When Patricia Cornwell introduced a quicksilver, cut-to-the-bone style and extraordinary cast of characters in At Risk, the result was electrifying. Now, America's #1 bestselling crime writer returns with an audacious new adventure. View the trailer for "Patricia Cornwell's The Front", premiering on Lifetime on April 10, 2010. Watch a Video
“When it comes to the forensic sciences, nobody can touch Cornwell," says The New York Times Book Review. From the author of The Bone Bed and Flesh and Blood, his set offers five novels in the #1 New York Times bestselling series featuring Kay Scarpetta: Cause of Death; Unnatural Exposure; Point of Origin; Black Notice; and Trace.
#1 NEW YORK TIMES BESTSELLING AUTHOR Florida is full of human predators, and they all give Dr Kay Scarpetta the opportunity and the means to do what she does best - persuading the dead to speak to her. And in Boston, Benton Wesley is working on a secret case involving convicted killers. It is a project which gives Scarpetta deep disquiet, as does the behaviour of her niece, Lucy, who is spending too much time in cheap bars looking for casual pick-ups. The Academy is called when a woman's body is found in Boston. She has been tortured, sexually abused, her body tattooed with handprints. The same sort of handprints Lucy had seen on the flesh of her latest pick-up. Meanwhile, Scarpetta and Marino are investigating the disappearance of a family in Florida, called in by a concerned neighbour, but as they search and find the tell-tale signs of abduction rather than disappearance, they also discover that someone had assumed the identity of the caller, and she is now dead. They've been set up, and it becomes clear that someone is tracking their every move. 'The top gun in this field' - Daily Telegraph 'Forget the pretenders. Cornwell reigns' - Mirror 'The Agatha Christie of the DNA age' - Express
Walter Richard Sickert (1860-1942) was an artist of prodigious creativity. For sixty years, in his roles as painter, teacher, and polemicist, he was a source of inspiration and influence to successive generations of British painters. With his roots in the Victorian era, Sickert broke all taboos. He was uncompromisingly truthful, revealing beauty in the squalid as in the sublime: in cockney music halls, the crumbling streets of Dieppe, the grand sites of Venice, and the low-life of Camden Town. Decades before Warhol, he exploited the potential of photo-based imagery and of studio production lines to create iconic portraits of the grandees of theatrical, social, and political life. This catalogue is divided into two parts: essay chapters describe Sickert's chronology in terms of stylistic and technical development, and a fully illustrated catalogue presents more than 2800 drawings and paintings, many of which have never been published before.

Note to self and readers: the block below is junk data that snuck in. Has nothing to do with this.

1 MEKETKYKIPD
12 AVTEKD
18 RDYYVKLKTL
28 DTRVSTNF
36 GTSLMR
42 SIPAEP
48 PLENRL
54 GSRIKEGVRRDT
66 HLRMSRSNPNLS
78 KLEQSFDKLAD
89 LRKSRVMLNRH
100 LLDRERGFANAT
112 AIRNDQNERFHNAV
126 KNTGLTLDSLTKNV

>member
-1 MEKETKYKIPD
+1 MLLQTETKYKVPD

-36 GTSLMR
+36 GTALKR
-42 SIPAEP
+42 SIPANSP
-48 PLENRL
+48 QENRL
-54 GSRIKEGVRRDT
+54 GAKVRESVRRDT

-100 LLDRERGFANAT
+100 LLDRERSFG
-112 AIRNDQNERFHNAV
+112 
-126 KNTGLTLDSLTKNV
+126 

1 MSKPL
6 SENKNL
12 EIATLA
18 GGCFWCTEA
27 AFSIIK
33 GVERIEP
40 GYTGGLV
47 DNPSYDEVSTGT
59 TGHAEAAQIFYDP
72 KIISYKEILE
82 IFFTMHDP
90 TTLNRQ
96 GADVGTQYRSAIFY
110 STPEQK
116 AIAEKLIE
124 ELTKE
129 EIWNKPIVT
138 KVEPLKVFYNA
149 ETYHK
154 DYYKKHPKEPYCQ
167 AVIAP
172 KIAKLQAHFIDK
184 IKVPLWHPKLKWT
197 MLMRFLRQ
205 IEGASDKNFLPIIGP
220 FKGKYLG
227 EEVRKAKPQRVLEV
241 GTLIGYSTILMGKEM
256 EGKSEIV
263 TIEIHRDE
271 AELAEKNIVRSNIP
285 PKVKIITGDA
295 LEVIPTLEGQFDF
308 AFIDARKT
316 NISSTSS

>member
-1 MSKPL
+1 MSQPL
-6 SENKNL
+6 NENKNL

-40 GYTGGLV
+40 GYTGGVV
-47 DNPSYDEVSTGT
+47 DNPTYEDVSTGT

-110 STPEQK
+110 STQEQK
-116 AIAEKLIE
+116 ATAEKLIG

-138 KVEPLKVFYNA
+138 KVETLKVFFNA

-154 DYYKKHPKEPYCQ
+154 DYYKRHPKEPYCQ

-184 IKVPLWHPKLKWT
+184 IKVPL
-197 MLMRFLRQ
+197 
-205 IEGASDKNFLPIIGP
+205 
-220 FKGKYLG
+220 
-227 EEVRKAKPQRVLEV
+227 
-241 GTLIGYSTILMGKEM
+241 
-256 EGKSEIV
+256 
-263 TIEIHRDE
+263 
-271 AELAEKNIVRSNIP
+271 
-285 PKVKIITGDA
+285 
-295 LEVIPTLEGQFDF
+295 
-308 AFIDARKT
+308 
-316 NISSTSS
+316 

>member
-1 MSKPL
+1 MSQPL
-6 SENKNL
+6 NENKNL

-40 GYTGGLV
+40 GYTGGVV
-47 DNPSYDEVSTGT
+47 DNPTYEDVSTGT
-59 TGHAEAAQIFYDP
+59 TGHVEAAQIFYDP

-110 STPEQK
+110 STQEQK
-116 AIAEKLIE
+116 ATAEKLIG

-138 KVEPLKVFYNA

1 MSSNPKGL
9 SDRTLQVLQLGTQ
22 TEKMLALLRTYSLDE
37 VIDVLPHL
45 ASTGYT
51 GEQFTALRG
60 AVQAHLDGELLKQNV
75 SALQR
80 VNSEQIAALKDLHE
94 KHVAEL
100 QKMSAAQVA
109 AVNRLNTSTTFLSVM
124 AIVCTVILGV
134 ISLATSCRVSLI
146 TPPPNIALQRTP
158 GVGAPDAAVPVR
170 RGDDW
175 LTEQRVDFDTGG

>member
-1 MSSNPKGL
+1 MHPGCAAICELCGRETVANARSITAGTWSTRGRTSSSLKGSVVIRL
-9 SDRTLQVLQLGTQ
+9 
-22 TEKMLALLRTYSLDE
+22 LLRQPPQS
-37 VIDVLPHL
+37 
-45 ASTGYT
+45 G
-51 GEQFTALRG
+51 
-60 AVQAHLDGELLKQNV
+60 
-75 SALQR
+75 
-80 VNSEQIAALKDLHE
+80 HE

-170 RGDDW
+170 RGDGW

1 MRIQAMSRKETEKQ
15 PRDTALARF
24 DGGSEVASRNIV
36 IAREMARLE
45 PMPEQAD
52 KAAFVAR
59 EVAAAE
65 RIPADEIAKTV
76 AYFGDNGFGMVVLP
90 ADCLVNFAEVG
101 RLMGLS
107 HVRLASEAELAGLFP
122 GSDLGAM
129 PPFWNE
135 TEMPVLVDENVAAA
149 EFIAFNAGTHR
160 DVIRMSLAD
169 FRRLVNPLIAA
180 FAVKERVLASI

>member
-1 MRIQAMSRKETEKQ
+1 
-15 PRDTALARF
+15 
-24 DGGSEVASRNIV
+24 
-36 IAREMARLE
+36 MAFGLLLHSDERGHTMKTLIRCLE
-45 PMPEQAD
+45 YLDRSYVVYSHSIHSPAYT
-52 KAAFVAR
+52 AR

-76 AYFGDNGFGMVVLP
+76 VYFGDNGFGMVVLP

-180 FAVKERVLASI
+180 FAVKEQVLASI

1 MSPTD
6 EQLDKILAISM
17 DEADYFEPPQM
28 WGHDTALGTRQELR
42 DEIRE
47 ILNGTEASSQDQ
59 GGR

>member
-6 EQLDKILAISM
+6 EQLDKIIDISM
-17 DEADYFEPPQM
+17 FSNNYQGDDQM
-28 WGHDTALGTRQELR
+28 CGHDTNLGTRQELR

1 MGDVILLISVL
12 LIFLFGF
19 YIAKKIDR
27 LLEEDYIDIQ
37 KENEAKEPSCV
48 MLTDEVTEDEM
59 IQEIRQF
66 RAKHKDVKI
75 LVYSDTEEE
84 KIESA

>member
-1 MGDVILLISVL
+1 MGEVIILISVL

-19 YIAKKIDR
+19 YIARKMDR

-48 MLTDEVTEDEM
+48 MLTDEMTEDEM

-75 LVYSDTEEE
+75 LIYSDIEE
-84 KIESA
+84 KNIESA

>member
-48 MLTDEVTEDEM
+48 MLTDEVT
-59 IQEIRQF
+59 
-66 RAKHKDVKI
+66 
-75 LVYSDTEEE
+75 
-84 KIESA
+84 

Starting with William Godwin's Caleb Williams and Charles Brockden Brown's Edgar Huntly, this book covers in detail the great works of detective fiction--Poe's Dupin stories, Conan Doyle's The Adventures of Sherlock Holmes, Christie's The Murder of Roger Ackroyd, Sayers' Strong Poison, Chandler's The Big Sleep, and Simenon's The Yellow Dog. Lesser-known but important early works are also discussed, including Wilkie Collins' The Woman in White, Emile Gaboriau's M. Lecoq, Anna Katharine Green's The Leavenworth Case and Fergus Hume's The Mystery of a Hansom Cab. More recent titles show increasing variety in the mystery genre, with Patricia Highsmith's criminal-focused The Talented Mr. Ripley and Chester Himes' African-American detectives in Cotton Comes to Harlem. Diversity develops further in Sara Paretsky's tough woman detective V.I. Warshawski in Indemnity Only, Umberto Eco's medievalist and postmodern The Name of the Rose and the forensic feminism of Patricia Cornwell's Postmortem. Notably, the best modern crime fiction has been primarily international--Manuel Vasquez Montalban's Catalan Summer Seas, Ian Rankin's Edinburgh-set The Naming of the Dead, Sweden's Stieg Larsson's The Girl with a Dragon Tattoo and Vikram Chanda's Mumbai-based Sacred Games.